Cold start and driveability has come a long way since the 50's. The carb atomizes fuel/oxygen and works well when warm. However, once atomized fuel/oxygen hits cold air it becomes a liquid again. Liquid fuel does not burn. The vapor/atomized fuel/oxygen does burn.The engineers worked on what is called EFE or early fuel evaporation. To obtain good cold start and driveability the engineers needed to find ways to introduce warmth to the carb to keep atomized fuel/O2 from returning back to liquid form thus not burning and providing misfire, stumble, stutter, stalling and overall poor performance when cold. Our nailheads have absolutely none to speak of. Sure, there is a choke that holds the idle high and kicks off as the heat from the tube attached to the exhaust manifold warms the coil inside the choke assembly. But that is it. Over the years the engineers developed hot air tubes from the exhaust manifolds that fed directly into the air filter housing. Ports in the intake manifold that allowed hot gases to warm the base of the carb. My 401 has this port in the intake manifold. Intake manifolds that have passages that allow hotantifreeze to warm the base of the carb. Electric grids that warm the fuel as it passes through the intake(throttle body injected engines). And finally, direct injection that the computer does a great job of controlling. Much of early EFE is not required any longer.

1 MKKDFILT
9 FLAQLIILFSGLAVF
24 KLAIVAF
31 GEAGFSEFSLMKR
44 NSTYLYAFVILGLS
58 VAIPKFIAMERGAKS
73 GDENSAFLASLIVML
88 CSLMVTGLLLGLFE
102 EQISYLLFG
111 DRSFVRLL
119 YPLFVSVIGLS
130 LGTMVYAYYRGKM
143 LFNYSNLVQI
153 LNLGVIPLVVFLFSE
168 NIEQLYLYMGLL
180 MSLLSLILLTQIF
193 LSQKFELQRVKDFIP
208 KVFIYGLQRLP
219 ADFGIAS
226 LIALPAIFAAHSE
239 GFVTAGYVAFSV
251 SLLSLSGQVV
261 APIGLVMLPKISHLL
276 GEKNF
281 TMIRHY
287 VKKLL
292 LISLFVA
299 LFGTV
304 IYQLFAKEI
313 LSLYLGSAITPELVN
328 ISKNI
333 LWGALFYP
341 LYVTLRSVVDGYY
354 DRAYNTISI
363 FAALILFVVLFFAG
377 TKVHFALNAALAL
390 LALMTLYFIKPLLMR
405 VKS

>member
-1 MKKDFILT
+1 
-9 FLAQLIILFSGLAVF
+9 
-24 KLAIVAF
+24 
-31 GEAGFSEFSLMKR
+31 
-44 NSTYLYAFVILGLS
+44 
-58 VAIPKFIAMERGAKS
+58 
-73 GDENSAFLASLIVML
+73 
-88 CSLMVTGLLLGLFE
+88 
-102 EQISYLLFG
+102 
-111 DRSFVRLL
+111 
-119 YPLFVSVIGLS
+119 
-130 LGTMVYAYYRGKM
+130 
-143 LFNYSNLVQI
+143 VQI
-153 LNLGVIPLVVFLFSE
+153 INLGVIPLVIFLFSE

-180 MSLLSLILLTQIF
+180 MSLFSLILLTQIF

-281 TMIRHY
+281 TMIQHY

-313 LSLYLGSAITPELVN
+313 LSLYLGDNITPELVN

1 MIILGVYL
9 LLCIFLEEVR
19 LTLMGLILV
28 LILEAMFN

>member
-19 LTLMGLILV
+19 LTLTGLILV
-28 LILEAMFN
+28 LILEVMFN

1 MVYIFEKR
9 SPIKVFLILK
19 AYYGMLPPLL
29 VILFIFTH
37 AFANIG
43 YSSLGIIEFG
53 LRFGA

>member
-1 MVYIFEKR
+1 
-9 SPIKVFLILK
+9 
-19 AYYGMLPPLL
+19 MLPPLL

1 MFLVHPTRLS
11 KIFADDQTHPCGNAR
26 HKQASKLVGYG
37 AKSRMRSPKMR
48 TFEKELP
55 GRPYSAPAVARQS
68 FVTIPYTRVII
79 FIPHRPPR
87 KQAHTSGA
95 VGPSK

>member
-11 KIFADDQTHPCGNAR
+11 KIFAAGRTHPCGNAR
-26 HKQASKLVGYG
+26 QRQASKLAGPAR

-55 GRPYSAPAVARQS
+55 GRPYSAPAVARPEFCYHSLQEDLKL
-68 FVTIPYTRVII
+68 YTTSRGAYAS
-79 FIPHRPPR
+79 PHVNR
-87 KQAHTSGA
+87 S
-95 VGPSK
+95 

Nailheads are not fond of the cold. I let minewarm for a minute or so then go sincedriving does make the engine warm faster. She will still sputter and such until warm. Plus, she is some old bones. Can't blame her.